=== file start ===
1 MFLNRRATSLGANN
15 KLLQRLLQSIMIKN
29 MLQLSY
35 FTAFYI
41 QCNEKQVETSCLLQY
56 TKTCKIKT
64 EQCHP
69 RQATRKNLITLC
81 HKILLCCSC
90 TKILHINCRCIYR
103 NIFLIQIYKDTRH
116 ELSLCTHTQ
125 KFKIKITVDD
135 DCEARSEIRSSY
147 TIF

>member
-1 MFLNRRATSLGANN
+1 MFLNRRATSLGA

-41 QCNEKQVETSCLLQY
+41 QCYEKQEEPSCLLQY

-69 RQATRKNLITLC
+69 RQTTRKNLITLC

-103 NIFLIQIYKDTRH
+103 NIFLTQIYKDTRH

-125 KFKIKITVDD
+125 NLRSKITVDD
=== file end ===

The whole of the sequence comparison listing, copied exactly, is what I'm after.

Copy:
1 MFLNRRATSLGANN
15 KLLQRLLQSIMIKN
29 MLQLSY
35 FTAFYI
41 QCNEKQVETSCLLQY
56 TKTCKIKT
64 EQCHP
69 RQATRKNLITLC
81 HKILLCCSC
90 TKILHINCRCIYR
103 NIFLIQIYKDTRH
116 ELSLCTHTQ
125 KFKIKITVDD
135 DCEARSEIRSSY
147 TIF

>member
-1 MFLNRRATSLGANN
+1 MFLNRRATSLGA

-41 QCNEKQVETSCLLQY
+41 QCYEKQEEPSCLLQY

-69 RQATRKNLITLC
+69 RQTTRKNLITLC

-103 NIFLIQIYKDTRH
+103 NIFLTQIYKDTRH

-125 KFKIKITVDD
+125 NLRSKITVDD